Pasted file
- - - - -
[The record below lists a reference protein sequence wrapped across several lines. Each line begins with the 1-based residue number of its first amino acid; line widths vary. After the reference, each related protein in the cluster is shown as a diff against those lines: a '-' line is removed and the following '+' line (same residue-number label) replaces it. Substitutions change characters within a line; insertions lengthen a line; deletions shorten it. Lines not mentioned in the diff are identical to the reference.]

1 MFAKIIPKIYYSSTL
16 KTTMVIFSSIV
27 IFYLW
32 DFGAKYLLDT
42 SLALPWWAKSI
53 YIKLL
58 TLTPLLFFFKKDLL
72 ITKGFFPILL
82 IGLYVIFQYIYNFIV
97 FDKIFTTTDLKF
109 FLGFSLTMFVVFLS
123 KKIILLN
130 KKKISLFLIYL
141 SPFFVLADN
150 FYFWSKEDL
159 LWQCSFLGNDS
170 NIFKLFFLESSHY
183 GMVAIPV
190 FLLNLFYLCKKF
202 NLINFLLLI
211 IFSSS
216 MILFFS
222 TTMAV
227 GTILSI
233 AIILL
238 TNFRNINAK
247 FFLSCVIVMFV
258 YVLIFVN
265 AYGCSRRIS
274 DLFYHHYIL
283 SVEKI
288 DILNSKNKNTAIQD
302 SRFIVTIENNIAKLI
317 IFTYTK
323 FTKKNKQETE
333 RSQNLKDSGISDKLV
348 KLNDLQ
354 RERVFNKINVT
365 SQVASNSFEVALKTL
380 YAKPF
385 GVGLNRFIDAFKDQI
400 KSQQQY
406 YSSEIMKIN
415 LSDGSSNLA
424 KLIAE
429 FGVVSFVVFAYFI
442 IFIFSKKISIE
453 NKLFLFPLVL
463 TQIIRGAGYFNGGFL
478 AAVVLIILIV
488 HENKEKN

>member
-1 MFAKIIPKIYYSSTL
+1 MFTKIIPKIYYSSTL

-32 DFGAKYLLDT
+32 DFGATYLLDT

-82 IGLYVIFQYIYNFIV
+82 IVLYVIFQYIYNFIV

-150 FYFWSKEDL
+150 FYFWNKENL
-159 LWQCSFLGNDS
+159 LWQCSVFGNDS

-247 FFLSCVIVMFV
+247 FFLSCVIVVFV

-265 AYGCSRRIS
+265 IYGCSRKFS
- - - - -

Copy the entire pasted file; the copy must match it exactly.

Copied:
[The record below lists a reference protein sequence wrapped across several lines. Each line begins with the 1-based residue number of its first amino acid; line widths vary. After the reference, each related protein in the cluster is shown as a diff against those lines: a '-' line is removed and the following '+' line (same residue-number label) replaces it. Substitutions change characters within a line; insertions lengthen a line; deletions shorten it. Lines not mentioned in the diff are identical to the reference.]

1 MFAKIIPKIYYSSTL
16 KTTMVIFSSIV
27 IFYLW
32 DFGAKYLLDT
42 SLALPWWAKSI
53 YIKLL
58 TLTPLLFFFKKDLL
72 ITKGFFPILL
82 IGLYVIFQYIYNFIV
97 FDKIFTTTDLKF
109 FLGFSLTMFVVFLS
123 KKIILLN
130 KKKISLFLIYL
141 SPFFVLADN
150 FYFWSKEDL
159 LWQCSFLGNDS
170 NIFKLFFLESSHY
183 GMVAIPV
190 FLLNLFYLCKKF
202 NLINFLLLI
211 IFSSS
216 MILFFS
222 TTMAV
227 GTILSI
233 AIILL
238 TNFRNINAK
247 FFLSCVIVMFV
258 YVLIFVN
265 AYGCSRRIS
274 DLFYHHYIL
283 SVEKI
288 DILNSKNKNTAIQD
302 SRFIVTIENNIAKLI
317 IFTYTK
323 FTKKNKQETE
333 RSQNLKDSGISDKLV
348 KLNDLQ
354 RERVFNKINVT
365 SQVASNSFEVALKTL
380 YAKPF
385 GVGLNRFIDAFKDQI
400 KSQQQY
406 YSSEIMKIN
415 LSDGSSNLA
424 KLIAE
429 FGVVSFVVFAYFI
442 IFIFSKKISIE
453 NKLFLFPLVL
463 TQIIRGAGYFNGGFL
478 AAVVLIILIV
488 HENKEKN

>member
-1 MFAKIIPKIYYSSTL
+1 MFTKIIPKIYYSSTL

-32 DFGAKYLLDT
+32 DFGATYLLDT

-82 IGLYVIFQYIYNFIV
+82 IVLYVIFQYIYNFIV

-150 FYFWSKEDL
+150 FYFWNKENL
-159 LWQCSFLGNDS
+159 LWQCSVFGNDS

-247 FFLSCVIVMFV
+247 FFLSCVIVVFV

-265 AYGCSRRIS
+265 IYGCSRKFS